13th President of the United States. b. January 7, 1800 d. March 8, 1874.
Millard Fillmore was born into poverty in Locke Township, in western New York state. His family owned a small farm that was so small it could not support the members of the Fillmore brood. So, his father arranged for him to enter into an apprenticeship with and extremely cruel and sadistic clothmaker. Treated as a slave, and according to some sources brutally whipped at the clothmaker's pleasure, Fillmore spent his time stealing books and secretly teaching himself to read. He eventually managed to borrow the thirty dollars he needed to pay for his freedom for the clothmaker (although no one seems to know who loaned it to him or if it was paid back). He then walked over a hundred miles in uncomfortable, worn out shoes to rejoin his family.
Fillmore had a powerful compulsion towards educating himself. He read every book he could beg, borrow or steal and at the age of 17 went to school in a neighboring town for six months in order to evaluate how his self-teaching had advanced him. His teacher, a 19 year old person of the female persuasion named Abigail Powers, became his wife nine years later.
In 1823 he was admitted the bar and became a lawyer, and in 1830 he set up a law practice in Buffalo, New York. He became associated with an influential politician named Thurlow Weed, who helped him get elected to state office and eventually the House of Representatives. He became the chief financial officer of New York in 1847 and one year later was chosen as the vice presidential running mate for Zachary Taylor on the Whig ticket. Mostly, they wanted a non-descript Northern Whig to run on the ticket with Taylor, a war hero who owned slaves and property in the deep south. The two men did not even so much as meet or shake hands with each other until after the election placed them in office together.
In 1850, Zachary Taylor became incapable of holding the office of the presidency because of death's icy grip, and Millard Fillmore was thrust into the vacated office. Over the next couple of years, he earned the title of "The Compromise President" for his efforts to forestall impending civil war through the passing of compromise bills, highlighted by Henry Clay's Compromise of 1850. Instead of appeasing the opposing sides on the issues of slavery and states' rights, the compromises further fueled the fire by making everyone at least mildly unhappy and unfulfilled.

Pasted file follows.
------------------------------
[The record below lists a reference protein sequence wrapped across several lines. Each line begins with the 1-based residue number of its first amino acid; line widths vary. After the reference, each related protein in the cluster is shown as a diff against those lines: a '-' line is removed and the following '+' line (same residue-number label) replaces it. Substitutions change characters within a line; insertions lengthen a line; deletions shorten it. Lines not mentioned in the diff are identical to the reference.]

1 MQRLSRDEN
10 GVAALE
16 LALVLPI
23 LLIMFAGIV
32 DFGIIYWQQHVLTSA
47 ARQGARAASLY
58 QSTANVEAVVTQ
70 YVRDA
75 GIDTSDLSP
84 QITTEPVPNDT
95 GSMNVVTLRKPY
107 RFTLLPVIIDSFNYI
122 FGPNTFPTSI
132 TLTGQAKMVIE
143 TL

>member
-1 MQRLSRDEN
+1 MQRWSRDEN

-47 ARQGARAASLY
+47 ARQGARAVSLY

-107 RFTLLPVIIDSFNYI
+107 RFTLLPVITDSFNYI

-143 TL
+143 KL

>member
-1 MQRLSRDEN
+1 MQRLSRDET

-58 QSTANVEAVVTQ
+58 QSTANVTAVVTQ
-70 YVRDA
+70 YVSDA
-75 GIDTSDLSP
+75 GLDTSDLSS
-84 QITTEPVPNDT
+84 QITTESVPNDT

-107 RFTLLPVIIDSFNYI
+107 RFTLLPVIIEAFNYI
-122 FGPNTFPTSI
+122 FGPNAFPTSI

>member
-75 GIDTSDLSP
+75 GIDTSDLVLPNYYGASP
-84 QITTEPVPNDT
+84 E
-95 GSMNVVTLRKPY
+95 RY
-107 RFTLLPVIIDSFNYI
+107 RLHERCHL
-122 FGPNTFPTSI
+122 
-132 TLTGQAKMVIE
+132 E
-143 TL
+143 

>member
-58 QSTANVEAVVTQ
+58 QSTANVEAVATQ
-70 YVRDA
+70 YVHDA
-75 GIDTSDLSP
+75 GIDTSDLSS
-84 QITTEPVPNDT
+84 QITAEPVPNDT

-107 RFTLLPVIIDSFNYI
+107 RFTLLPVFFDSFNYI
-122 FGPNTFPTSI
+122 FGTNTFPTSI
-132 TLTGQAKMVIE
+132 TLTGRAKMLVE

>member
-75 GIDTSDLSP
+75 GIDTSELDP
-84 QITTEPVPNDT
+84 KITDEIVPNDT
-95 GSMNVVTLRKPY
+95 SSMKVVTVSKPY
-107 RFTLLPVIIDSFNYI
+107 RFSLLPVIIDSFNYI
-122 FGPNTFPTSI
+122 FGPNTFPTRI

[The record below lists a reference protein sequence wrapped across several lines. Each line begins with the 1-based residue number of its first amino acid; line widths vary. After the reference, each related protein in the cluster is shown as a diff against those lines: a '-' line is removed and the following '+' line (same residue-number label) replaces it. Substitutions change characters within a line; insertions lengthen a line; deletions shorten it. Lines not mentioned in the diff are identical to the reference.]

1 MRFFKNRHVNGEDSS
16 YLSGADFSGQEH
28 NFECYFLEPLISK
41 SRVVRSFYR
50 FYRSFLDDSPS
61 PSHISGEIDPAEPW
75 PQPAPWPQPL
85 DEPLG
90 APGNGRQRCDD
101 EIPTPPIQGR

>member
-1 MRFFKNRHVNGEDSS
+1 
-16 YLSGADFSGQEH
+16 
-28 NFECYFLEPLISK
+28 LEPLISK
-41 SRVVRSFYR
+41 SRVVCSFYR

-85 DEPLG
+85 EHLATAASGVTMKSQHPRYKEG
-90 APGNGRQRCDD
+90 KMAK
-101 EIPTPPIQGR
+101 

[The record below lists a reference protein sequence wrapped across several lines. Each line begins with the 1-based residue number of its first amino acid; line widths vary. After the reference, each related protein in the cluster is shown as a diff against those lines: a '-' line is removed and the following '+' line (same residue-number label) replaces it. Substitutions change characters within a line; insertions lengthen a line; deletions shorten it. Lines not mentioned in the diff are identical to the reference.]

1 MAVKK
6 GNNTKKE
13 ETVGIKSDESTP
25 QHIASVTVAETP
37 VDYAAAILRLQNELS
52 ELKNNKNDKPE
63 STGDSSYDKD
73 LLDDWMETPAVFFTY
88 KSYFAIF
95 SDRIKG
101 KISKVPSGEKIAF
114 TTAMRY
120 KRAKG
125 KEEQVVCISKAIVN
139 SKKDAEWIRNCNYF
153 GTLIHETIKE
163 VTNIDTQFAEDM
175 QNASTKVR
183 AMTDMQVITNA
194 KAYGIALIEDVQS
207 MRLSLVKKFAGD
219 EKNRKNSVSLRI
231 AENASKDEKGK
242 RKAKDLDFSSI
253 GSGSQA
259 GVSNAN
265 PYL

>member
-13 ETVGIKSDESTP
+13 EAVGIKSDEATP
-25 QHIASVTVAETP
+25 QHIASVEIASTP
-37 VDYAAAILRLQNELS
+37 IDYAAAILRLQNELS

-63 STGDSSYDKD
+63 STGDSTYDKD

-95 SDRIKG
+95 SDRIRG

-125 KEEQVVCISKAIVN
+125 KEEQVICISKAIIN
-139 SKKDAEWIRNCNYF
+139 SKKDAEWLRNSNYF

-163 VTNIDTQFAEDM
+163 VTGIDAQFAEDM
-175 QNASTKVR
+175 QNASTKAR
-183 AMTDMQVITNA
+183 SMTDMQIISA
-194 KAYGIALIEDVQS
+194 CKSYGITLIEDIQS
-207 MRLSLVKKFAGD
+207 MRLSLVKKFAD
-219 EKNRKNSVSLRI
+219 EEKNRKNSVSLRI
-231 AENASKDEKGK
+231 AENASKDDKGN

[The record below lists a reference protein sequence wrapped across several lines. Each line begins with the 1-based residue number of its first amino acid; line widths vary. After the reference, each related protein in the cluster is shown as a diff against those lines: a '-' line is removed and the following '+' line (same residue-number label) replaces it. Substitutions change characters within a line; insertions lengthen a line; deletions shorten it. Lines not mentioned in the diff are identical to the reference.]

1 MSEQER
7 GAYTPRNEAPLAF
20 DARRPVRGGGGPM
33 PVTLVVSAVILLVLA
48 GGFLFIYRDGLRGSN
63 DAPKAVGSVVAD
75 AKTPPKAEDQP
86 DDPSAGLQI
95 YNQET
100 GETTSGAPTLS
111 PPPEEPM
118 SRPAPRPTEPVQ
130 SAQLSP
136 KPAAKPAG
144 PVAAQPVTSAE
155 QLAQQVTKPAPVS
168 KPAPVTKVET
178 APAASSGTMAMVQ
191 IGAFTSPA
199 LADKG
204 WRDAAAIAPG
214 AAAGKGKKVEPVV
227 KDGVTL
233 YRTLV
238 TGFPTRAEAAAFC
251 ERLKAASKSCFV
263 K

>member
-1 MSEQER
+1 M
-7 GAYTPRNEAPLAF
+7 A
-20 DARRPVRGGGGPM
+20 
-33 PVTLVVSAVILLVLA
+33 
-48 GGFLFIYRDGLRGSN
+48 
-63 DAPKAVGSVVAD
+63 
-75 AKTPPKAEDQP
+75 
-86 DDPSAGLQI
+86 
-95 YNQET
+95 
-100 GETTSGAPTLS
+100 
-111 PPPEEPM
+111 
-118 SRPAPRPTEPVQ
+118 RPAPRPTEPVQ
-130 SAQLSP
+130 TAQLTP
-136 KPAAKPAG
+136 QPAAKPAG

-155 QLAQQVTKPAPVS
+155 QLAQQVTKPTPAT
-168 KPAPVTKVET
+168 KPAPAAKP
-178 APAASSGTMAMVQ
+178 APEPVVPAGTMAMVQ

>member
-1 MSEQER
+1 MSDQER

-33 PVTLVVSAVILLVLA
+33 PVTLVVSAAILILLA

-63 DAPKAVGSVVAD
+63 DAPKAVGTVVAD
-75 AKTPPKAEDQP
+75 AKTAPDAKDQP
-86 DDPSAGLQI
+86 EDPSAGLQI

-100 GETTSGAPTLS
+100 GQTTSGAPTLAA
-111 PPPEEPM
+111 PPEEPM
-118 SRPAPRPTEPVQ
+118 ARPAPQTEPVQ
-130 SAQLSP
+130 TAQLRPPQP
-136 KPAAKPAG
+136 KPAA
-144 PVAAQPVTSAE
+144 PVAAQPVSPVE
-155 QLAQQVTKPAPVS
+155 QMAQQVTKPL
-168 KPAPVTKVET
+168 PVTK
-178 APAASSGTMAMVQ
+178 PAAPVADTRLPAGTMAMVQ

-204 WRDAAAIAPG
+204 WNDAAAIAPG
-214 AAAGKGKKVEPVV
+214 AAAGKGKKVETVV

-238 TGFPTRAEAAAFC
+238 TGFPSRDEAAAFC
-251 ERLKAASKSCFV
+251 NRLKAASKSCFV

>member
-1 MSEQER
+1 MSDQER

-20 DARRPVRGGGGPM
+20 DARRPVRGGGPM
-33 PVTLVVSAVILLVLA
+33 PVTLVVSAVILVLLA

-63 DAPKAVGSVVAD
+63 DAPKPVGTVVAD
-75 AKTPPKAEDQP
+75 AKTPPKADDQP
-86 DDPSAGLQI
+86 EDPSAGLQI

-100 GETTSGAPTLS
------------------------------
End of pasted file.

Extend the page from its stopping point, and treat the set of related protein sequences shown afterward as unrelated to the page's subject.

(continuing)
He later signed and enforced the Fugitive Slave Law, which had his northern supporters seething because it required them to assist Federal officials in returning runaway slaves. His other political adventures included establishing trade with Japan and keeping Hawaii from being taken by hungry Europeans. In his presidential election bid of 1852 he failed to secure the Whig party nomination. In 1856 he would run again for president, this time as a member of the Whig-American party, which was a last gasp for the Whigs who had not joined the new Republican party.
Fillmore World of Irony:
His first wife died of a severe cold she caught while sitting through the inaugural address of James Buchanan, Fillmore's successor. Millard Fillmore would pass on from our world on March 8, 1874. Throughout the American Civil War and Reconstruction he battled Republicans, a party for which Fillmore had great distaste and a complete lack of affection. His grave in Buffalo, New York has a plaque dedicated to his memory in 1932 by the "Millard Fillmore Republican Woman's Club."